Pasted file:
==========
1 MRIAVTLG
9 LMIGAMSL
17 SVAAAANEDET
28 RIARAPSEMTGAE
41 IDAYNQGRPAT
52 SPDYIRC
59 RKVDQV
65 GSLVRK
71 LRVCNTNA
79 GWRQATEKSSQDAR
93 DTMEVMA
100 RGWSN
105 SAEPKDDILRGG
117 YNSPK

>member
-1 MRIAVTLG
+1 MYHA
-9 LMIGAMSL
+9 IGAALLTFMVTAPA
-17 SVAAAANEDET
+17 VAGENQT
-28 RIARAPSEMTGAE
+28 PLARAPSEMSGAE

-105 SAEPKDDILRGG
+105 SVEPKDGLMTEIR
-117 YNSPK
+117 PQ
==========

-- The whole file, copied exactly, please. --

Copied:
1 MRIAVTLG
9 LMIGAMSL
17 SVAAAANEDET
28 RIARAPSEMTGAE
41 IDAYNQGRPAT
52 SPDYIRC
59 RKVDQV
65 GSLVRK
71 LRVCNTNA
79 GWRQATEKSSQDAR
93 DTMEVMA
100 RGWSN
105 SAEPKDDILRGG
117 YNSPK

>member
-1 MRIAVTLG
+1 MYHA
-9 LMIGAMSL
+9 IGAALLTFMVTAPA
-17 SVAAAANEDET
+17 VAGENQT
-28 RIARAPSEMTGAE
+28 PLARAPSEMSGAE

-105 SAEPKDDILRGG
+105 SVEPKDGLMTEIR
-117 YNSPK
+117 PQ